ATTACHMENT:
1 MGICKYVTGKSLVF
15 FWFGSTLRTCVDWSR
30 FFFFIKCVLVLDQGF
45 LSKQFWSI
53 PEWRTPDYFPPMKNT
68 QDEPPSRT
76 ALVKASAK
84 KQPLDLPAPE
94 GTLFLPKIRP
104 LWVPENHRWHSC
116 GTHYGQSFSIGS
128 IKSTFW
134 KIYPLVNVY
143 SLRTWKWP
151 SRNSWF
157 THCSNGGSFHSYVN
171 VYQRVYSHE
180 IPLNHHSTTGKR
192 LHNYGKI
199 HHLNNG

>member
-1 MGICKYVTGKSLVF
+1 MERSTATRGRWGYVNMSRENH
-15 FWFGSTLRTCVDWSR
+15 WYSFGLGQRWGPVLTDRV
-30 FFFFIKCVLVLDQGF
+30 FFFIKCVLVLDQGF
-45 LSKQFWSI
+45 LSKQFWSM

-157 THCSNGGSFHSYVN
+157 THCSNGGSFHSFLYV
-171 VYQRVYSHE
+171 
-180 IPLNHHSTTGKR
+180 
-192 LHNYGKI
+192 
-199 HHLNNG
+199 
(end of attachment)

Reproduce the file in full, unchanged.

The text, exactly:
1 MGICKYVTGKSLVF
15 FWFGSTLRTCVDWSR
30 FFFFIKCVLVLDQGF
45 LSKQFWSI
53 PEWRTPDYFPPMKNT
68 QDEPPSRT
76 ALVKASAK
84 KQPLDLPAPE
94 GTLFLPKIRP
104 LWVPENHRWHSC
116 GTHYGQSFSIGS
128 IKSTFW
134 KIYPLVNVY
143 SLRTWKWP
151 SRNSWF
157 THCSNGGSFHSYVN
171 VYQRVYSHE
180 IPLNHHSTTGKR
192 LHNYGKI
199 HHLNNG

>member
-1 MGICKYVTGKSLVF
+1 MERSTATRGRWGYVNMSRENH
-15 FWFGSTLRTCVDWSR
+15 WYSFGLGQRWGPVLTDRV
-30 FFFFIKCVLVLDQGF
+30 FFFIKCVLVLDQGF
-45 LSKQFWSI
+45 LSKQFWSM

-157 THCSNGGSFHSYVN
+157 THCSNGGSFHSFLYV
-171 VYQRVYSHE
+171 
-180 IPLNHHSTTGKR
+180 
-192 LHNYGKI
+192 
-199 HHLNNG
+199 